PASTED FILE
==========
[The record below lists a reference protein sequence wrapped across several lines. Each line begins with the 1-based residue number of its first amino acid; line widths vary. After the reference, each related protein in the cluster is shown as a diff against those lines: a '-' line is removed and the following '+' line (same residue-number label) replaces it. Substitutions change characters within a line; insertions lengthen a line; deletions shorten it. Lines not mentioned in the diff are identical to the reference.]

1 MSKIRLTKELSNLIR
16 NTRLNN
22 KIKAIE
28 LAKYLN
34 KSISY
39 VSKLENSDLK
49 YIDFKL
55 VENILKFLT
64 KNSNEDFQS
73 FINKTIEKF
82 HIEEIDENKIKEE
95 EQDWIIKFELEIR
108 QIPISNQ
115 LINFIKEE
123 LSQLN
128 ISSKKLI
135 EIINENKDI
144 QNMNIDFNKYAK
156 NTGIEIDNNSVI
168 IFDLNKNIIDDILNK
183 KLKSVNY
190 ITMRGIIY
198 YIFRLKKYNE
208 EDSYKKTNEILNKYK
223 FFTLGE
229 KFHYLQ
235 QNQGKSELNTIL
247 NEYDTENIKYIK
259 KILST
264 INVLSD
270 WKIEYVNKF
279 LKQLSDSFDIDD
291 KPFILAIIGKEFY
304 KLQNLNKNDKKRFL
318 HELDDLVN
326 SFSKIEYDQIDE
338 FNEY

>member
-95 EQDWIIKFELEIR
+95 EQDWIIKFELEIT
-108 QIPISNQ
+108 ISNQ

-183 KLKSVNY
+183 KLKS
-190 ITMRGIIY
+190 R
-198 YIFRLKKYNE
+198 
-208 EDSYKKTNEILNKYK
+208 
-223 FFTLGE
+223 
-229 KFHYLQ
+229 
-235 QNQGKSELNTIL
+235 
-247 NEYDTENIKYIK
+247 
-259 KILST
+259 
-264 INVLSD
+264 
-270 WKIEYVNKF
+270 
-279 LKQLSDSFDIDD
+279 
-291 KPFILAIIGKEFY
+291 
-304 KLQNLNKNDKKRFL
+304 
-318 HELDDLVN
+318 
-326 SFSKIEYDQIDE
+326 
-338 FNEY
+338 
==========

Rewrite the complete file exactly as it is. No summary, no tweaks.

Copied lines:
[The record below lists a reference protein sequence wrapped across several lines. Each line begins with the 1-based residue number of its first amino acid; line widths vary. After the reference, each related protein in the cluster is shown as a diff against those lines: a '-' line is removed and the following '+' line (same residue-number label) replaces it. Substitutions change characters within a line; insertions lengthen a line; deletions shorten it. Lines not mentioned in the diff are identical to the reference.]

1 MSKIRLTKELSNLIR
16 NTRLNN
22 KIKAIE
28 LAKYLN
34 KSISY
39 VSKLENSDLK
49 YIDFKL
55 VENILKFLT
64 KNSNEDFQS
73 FINKTIEKF
82 HIEEIDENKIKEE
95 EQDWIIKFELEIR
108 QIPISNQ
115 LINFIKEE
123 LSQLN
128 ISSKKLI
135 EIINENKDI
144 QNMNIDFNKYAK
156 NTGIEIDNNSVI
168 IFDLNKNIIDDILNK
183 KLKSVNY
190 ITMRGIIY
198 YIFRLKKYNE
208 EDSYKKTNEILNKYK
223 FFTLGE
229 KFHYLQ
235 QNQGKSELNTIL
247 NEYDTENIKYIK
259 KILST
264 INVLSD
270 WKIEYVNKF
279 LKQLSDSFDIDD
291 KPFILAIIGKEFY
304 KLQNLNKNDKKRFL
318 HELDDLVN
326 SFSKIEYDQIDE
338 FNEY

>member
-95 EQDWIIKFELEIR
+95 EQDWIIKFELEIT
-108 QIPISNQ
+108 ISNQ

-183 KLKSVNY
+183 KLKS
-190 ITMRGIIY
+190 R
-198 YIFRLKKYNE
+198 
-208 EDSYKKTNEILNKYK
+208 
-223 FFTLGE
+223 
-229 KFHYLQ
+229 
-235 QNQGKSELNTIL
+235 
-247 NEYDTENIKYIK
+247 
-259 KILST
+259 
-264 INVLSD
+264 
-270 WKIEYVNKF
+270 
-279 LKQLSDSFDIDD
+279 
-291 KPFILAIIGKEFY
+291 
-304 KLQNLNKNDKKRFL
+304 
-318 HELDDLVN
+318 
-326 SFSKIEYDQIDE
+326 
-338 FNEY
+338 